These emails are not genuine and Unicef is in no way connected with them – the people behind them are not employees of Unicef UK, they are not acting on our behalf and Unicef UK would never cover the costs of staff holidays in the way claimed by these people, nor employ people who would act in such a way. Unfortunately we are being exploited and so are you.
Unicef UK would like to urge you to be wary of any suspicious emails (or other communications) claiming to originate from someone connected with Unicef, especially when they are not from an official Unicef email account and are asking you to engage in international money transfers.
Please verify the authenticity of any transaction before sending a response and certainly before parting with any money. If you are in any doubt, please contact Supporter Care or +44 (0)300 330 5580 for clarification.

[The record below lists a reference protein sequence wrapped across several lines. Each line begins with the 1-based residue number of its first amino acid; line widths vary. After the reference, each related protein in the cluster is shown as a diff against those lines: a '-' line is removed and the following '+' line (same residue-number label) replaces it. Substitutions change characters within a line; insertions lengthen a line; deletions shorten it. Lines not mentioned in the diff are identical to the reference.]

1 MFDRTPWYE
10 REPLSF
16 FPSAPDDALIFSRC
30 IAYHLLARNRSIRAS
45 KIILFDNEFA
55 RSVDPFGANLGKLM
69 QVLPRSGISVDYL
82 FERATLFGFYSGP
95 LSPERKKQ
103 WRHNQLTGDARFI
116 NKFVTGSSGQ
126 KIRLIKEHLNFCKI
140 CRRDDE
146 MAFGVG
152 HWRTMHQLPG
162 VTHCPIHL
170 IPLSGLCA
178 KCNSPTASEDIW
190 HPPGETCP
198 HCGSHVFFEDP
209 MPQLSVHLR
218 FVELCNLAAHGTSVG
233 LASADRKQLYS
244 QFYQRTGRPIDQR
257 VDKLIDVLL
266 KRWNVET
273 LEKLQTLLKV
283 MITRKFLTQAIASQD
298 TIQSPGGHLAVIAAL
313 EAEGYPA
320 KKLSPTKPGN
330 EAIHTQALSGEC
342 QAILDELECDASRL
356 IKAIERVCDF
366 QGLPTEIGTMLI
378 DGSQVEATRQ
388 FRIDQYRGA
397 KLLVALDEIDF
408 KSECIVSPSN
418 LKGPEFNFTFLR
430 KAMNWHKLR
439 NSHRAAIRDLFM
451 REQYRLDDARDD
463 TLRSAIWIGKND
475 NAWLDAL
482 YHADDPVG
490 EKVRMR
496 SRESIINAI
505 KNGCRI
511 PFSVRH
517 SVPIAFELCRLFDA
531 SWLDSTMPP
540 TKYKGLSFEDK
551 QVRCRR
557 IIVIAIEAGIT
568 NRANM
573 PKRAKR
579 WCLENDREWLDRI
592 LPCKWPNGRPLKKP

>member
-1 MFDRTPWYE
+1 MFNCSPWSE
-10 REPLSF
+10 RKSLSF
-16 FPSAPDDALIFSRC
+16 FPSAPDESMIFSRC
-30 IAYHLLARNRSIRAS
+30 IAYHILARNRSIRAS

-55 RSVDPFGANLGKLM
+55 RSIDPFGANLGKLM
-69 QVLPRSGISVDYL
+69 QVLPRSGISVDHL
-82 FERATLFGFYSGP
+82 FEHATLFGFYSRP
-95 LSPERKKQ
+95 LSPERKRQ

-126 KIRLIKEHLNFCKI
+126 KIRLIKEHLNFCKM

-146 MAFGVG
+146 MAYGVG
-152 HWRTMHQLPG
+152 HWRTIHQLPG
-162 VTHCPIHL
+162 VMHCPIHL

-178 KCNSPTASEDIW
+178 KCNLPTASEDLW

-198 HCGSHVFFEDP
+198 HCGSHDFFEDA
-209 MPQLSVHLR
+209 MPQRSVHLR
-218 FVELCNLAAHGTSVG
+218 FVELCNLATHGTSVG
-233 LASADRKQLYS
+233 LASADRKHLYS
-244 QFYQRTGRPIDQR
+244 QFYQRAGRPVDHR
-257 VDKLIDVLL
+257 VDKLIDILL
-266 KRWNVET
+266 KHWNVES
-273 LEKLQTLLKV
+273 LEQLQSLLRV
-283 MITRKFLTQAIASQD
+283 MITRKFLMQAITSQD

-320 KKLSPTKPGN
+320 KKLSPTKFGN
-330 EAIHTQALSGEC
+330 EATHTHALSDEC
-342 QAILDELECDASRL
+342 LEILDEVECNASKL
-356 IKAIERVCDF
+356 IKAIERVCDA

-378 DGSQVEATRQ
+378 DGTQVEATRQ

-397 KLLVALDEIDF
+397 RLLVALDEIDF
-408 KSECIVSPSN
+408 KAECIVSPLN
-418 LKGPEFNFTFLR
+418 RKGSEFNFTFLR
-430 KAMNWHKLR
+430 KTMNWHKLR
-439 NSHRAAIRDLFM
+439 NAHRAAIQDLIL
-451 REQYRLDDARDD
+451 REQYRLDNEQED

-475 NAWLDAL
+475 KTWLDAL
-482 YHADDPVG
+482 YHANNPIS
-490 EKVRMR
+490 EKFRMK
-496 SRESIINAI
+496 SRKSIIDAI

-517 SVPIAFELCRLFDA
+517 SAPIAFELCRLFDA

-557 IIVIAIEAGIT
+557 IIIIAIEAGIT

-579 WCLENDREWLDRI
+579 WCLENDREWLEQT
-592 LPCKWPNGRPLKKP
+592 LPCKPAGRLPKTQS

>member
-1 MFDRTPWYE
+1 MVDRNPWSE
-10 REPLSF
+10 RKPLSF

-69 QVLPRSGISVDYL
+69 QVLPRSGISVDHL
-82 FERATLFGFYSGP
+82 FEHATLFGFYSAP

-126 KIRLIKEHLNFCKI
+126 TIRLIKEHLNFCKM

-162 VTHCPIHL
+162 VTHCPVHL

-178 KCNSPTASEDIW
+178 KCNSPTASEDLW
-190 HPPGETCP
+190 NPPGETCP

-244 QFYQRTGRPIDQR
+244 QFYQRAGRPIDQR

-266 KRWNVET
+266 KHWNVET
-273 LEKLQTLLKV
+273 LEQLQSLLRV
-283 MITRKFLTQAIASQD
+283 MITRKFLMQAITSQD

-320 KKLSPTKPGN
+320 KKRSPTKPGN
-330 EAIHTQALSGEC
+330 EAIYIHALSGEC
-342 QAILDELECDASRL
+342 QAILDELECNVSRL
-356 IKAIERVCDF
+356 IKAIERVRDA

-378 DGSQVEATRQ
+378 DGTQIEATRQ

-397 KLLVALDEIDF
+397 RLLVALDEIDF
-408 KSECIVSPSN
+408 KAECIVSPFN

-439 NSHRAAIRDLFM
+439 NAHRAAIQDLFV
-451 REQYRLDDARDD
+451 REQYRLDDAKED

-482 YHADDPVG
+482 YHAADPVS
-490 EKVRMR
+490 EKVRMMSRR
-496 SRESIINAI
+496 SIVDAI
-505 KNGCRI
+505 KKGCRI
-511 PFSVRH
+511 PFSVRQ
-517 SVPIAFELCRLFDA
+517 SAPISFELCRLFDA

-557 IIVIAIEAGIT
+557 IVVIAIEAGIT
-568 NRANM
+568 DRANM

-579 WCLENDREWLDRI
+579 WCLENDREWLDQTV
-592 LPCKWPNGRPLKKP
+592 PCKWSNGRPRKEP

If you have been approached in a similar fashion, please contact your local police department with full details of the correspondence that has been received. They may be able to find out who is involved. If you have been a victim of these types of fraud, the only chance of you being able to recover any loss will be if the police are able to bring the perpetrators to justice.